The Plastic Queen Anita Ahuja
Anita Ahuja turned discarded plastic bags into a valuable resource.
This is a story of a woman who challenged stereotypes to empower herself and a marginalised section of society through sheer perseverance, vision and will.
Anita Ahuja is a social entrepreneur who turned plastic waste into fashion accessories as she ensured gainful employment for the rag pickers.
Her organization, CONSERVE, has created a lucrative business venture out of plastic waste. Using a proprietary process, they transform discarded plastic bags into a variety of fashionable products that are sold in high-end retail outlets abroad. The NGO employs around three hundred workers and involves them in all aspects of the business, allowing them to build equity and learn useful skills.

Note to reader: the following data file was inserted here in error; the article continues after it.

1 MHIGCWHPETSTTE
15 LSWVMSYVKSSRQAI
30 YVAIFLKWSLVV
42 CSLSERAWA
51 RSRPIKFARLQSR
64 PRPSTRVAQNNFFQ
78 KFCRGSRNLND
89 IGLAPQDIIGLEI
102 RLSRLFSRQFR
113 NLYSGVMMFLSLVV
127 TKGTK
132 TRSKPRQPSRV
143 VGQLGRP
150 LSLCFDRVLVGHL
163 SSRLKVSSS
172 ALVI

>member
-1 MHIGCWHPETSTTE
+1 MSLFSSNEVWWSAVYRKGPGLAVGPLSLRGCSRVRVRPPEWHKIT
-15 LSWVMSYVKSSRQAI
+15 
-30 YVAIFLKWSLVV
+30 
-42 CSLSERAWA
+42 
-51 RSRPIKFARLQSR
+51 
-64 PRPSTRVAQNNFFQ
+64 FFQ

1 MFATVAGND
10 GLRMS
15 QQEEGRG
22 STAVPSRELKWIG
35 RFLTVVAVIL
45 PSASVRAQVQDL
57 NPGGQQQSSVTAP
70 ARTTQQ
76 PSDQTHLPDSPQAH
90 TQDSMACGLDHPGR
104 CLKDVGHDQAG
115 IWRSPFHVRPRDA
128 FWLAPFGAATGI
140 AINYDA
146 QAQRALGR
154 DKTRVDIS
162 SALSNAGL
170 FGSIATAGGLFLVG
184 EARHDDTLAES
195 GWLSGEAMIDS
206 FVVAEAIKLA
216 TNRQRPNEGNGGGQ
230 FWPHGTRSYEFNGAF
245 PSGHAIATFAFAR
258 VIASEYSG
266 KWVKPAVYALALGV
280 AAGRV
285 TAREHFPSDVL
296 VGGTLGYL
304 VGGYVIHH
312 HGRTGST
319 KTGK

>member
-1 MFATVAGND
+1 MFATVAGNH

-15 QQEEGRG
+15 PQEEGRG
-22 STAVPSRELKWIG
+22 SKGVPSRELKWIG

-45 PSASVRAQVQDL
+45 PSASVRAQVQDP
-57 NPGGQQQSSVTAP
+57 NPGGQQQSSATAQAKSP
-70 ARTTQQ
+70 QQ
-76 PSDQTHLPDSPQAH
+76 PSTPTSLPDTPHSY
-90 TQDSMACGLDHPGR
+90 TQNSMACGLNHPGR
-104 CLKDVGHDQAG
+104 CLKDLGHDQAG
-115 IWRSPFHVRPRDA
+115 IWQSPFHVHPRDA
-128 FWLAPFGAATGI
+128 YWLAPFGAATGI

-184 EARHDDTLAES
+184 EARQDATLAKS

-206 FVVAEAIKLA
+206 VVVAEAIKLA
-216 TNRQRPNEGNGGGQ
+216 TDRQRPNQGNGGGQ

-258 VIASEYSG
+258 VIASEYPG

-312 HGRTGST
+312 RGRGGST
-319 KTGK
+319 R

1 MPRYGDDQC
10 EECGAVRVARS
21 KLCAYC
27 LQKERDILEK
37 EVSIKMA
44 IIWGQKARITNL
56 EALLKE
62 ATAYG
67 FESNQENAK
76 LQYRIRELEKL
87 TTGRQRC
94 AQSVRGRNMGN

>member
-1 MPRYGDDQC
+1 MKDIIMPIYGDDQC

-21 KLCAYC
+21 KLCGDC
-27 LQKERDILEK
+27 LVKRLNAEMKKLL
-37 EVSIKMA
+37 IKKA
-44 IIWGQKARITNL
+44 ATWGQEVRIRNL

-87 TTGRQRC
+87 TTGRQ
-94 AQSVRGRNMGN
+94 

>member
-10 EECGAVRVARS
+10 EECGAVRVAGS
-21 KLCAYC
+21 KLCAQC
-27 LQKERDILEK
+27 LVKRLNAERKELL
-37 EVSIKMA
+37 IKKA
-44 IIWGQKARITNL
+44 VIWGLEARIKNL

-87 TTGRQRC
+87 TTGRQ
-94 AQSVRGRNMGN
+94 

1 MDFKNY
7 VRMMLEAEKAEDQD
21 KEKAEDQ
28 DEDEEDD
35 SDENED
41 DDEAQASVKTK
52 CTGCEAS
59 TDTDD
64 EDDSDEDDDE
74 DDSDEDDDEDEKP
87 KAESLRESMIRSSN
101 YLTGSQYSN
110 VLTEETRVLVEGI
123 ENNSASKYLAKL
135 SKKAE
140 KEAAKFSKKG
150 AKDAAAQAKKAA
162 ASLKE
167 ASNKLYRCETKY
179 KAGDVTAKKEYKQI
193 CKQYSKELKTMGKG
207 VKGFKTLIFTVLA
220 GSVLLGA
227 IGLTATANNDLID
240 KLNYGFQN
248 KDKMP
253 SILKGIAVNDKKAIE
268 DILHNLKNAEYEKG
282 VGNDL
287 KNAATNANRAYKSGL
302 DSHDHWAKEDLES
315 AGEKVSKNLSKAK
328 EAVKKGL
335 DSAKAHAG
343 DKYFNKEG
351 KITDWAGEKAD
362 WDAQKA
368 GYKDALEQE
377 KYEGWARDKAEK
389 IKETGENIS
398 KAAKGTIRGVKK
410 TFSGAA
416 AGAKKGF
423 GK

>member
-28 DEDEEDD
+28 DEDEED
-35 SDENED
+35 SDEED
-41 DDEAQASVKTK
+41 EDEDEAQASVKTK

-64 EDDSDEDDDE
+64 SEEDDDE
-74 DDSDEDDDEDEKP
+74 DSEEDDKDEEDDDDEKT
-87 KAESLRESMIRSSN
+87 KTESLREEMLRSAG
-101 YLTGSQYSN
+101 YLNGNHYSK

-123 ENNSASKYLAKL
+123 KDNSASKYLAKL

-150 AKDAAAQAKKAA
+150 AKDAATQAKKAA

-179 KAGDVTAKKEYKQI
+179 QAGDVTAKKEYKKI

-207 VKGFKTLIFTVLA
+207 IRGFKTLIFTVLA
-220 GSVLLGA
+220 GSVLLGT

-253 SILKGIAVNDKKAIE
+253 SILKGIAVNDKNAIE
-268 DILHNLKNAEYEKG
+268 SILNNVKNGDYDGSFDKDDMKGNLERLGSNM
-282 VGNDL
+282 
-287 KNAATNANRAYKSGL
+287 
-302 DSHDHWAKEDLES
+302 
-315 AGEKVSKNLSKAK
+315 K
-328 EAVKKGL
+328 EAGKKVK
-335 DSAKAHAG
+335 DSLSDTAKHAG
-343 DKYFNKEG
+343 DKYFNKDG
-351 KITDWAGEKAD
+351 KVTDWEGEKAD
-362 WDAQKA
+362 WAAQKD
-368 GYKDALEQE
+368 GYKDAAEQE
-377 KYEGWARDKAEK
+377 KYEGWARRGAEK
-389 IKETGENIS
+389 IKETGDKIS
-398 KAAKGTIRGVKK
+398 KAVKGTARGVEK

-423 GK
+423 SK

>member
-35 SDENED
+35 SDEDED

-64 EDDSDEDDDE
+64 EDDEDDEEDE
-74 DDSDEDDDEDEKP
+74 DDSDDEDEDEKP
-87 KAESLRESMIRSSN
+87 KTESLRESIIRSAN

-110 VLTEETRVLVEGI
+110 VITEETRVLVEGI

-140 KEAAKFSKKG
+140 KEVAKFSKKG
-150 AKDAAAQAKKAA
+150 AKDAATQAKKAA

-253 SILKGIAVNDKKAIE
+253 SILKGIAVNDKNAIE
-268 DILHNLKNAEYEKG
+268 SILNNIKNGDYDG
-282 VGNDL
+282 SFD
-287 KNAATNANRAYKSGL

Ahuja started Conserve, an upcycling NGO in 1998. Now she employs several Delhi rag pickers to collect the polyurethane bags, clean them, process them and make them into fashion accessories. She sells the items to Parisian boutiques and health food store chains in the U.S.A dozen men and women are hunched over sewing machines in a workshop in an industrial area in New Delhi. They are making totes from a blue fabric that is neither cloth nor leather. It’s polyethylene. The source: plastic bags that once contained garbage. Now the totes are adorned with labels of designers from Germany, France and Russia, along with that of the creator: Conserve, a Delhi nonprofit organization.